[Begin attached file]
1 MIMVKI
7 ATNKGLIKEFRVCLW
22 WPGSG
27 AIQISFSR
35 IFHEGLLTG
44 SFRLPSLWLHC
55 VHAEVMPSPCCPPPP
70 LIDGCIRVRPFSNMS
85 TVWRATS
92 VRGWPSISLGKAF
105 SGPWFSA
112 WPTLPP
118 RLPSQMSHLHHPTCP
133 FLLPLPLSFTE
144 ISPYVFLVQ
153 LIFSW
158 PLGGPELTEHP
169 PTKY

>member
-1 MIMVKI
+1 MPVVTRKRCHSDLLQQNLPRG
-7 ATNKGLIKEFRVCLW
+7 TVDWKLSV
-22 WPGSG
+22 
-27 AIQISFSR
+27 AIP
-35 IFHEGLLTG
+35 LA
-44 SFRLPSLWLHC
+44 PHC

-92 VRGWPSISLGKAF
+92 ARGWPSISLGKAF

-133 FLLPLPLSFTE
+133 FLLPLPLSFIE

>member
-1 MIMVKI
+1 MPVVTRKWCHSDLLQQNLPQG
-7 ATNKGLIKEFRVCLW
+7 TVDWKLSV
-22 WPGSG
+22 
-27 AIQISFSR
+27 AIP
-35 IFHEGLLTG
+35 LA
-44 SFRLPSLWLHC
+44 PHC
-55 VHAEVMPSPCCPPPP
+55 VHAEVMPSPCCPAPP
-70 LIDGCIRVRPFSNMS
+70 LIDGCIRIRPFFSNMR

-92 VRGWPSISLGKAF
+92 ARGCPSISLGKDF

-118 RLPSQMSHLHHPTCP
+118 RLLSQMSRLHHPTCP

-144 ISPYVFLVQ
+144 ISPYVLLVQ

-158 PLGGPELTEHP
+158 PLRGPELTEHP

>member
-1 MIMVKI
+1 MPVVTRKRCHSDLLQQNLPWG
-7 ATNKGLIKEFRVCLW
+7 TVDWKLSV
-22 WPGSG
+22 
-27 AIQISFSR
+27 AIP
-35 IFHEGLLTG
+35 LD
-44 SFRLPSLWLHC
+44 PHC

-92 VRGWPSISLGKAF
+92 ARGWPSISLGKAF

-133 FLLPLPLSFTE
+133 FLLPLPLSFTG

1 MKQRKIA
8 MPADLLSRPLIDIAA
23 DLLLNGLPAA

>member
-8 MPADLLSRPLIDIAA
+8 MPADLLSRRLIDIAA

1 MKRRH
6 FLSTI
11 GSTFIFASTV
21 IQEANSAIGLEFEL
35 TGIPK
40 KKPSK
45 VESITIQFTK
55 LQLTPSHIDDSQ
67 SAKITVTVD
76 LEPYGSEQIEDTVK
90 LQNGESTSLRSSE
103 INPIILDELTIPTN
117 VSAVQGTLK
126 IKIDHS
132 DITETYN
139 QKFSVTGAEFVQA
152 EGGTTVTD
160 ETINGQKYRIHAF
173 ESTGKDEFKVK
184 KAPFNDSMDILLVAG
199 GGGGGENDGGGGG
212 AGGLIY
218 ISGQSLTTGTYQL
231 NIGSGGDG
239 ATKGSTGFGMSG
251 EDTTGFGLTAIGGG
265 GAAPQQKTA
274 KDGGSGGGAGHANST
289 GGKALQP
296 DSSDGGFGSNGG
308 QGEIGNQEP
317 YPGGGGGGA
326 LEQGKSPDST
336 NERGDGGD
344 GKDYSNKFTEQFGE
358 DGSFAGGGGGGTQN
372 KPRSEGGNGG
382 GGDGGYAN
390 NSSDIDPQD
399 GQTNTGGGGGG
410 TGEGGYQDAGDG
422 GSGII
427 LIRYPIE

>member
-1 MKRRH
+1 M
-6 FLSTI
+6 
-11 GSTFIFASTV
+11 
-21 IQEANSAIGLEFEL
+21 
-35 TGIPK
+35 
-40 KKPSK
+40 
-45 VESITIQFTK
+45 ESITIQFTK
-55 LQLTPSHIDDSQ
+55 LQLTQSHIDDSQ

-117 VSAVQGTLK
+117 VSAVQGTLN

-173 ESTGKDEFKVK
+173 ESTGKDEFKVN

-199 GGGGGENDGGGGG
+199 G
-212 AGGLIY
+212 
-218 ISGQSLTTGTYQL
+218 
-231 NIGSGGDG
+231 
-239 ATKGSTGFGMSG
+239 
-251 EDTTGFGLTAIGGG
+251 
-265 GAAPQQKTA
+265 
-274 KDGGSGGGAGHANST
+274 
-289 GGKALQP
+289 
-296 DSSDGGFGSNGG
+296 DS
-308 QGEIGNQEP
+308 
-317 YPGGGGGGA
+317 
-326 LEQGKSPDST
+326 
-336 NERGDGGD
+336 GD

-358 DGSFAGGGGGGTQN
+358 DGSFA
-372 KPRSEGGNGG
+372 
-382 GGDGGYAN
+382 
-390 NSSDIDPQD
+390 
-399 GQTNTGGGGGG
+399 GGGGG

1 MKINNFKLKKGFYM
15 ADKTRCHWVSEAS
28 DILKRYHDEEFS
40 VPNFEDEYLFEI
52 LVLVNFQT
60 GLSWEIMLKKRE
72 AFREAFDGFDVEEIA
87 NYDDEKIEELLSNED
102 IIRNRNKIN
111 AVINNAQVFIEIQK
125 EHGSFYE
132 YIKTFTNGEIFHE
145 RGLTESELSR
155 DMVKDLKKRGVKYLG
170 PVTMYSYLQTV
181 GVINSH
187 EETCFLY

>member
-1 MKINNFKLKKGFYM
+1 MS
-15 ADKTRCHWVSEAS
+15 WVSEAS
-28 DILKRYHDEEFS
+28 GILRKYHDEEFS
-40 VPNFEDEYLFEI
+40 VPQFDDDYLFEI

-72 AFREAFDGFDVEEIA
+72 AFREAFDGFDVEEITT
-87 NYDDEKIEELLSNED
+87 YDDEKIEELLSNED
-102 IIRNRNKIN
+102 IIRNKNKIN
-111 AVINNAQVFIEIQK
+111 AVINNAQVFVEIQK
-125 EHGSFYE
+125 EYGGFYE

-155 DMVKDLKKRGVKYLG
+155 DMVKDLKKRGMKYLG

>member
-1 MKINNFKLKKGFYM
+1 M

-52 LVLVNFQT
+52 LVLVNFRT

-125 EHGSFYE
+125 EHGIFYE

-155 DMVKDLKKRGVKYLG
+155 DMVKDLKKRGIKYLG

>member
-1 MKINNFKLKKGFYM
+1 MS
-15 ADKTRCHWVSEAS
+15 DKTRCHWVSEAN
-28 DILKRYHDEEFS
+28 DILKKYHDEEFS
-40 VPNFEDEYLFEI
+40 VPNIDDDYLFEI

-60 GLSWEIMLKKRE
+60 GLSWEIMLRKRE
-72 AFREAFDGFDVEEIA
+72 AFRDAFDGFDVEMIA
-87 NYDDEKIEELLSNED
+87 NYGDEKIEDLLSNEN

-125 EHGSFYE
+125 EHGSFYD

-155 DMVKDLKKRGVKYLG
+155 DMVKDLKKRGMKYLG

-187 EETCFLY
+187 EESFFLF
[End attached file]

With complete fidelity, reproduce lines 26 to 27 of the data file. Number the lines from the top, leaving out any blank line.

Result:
-27 AIQISFSR
+27 AIP